Feds deny plan to implement mandatory college speech codes would violate Constitution

Campus Reform Reporter

Plans to impose a mandatory 47-page speech code on campuses across the country would not violate students’ First Amendment rights, officials at the Department of Education's (DOE) Office of Civil Rights (OCR) argued in private email last Wednesday.

In a private email, federal officials denied that plans to impose a mandatory speech code would violate the United States Constitution.

The official sent the email to free speech advocacy organization the Foundation for Individual Rights in Education (FIRE) in response to its accusations that a joint Department of Justice (DOJ) and DOE plan to implement speech code “Blueprint for colleges and universities across the country” would lead to degradation of student’s rights to free speech.

“We have always maintained that the civil rights laws OCR enforces must be interpreted in ways that are consistent with constitutionally protected First Amendment rights,“ said the letter.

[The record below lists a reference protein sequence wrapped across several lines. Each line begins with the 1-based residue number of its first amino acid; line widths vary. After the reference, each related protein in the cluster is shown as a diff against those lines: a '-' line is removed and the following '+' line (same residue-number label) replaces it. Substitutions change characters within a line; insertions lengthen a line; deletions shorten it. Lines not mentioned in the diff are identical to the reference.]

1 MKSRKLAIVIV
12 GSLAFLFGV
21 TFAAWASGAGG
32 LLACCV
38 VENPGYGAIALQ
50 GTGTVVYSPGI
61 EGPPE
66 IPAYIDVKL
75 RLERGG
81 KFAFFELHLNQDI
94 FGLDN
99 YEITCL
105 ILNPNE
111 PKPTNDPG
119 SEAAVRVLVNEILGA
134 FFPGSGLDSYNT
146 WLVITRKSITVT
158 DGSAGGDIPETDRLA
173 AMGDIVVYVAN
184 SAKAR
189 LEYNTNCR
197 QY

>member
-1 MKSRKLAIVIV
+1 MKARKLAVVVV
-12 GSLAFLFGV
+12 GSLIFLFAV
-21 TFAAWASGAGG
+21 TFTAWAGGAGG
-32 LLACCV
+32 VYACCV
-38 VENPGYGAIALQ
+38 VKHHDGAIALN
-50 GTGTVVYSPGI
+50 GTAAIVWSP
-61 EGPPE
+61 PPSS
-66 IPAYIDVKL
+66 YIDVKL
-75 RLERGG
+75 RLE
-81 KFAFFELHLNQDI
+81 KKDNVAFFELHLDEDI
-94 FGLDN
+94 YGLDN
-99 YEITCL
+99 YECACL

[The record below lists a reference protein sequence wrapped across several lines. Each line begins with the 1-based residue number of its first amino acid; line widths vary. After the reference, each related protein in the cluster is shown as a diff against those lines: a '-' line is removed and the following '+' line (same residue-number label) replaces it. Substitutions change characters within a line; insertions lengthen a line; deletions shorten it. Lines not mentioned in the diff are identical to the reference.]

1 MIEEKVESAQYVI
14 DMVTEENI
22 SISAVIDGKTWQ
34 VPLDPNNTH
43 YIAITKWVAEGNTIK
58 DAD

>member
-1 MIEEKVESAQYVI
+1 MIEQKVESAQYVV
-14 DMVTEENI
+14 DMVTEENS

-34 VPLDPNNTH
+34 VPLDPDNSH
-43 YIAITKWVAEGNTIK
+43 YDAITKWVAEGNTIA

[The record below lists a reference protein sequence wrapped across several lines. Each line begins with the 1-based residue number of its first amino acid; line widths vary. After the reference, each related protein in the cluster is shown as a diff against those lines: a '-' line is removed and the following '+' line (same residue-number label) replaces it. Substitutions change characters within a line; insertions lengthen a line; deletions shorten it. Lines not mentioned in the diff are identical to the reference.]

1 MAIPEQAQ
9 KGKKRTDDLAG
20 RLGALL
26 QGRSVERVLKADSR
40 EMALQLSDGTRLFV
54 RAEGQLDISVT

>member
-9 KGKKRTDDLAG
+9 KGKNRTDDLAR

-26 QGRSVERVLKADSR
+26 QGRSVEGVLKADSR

“Schools must formulate, interpret, and apply their rules in a manner that respects the legal rights of students and faculty, including the First Amendment,” continued the letter.

But FIRE President Greg Lukianoff responded to that clarification, calling “too little, too late.”

The CRO should “immediately issue a swift and detailed retraction and clarification to every college and university in the country," said Lukianoff in a statement last week.   

The policy “would render virtually every student and faculty member guilty of harassment," he continued. 

Follow the author of this article on Twitter: @schredder11





Latest 20 Articles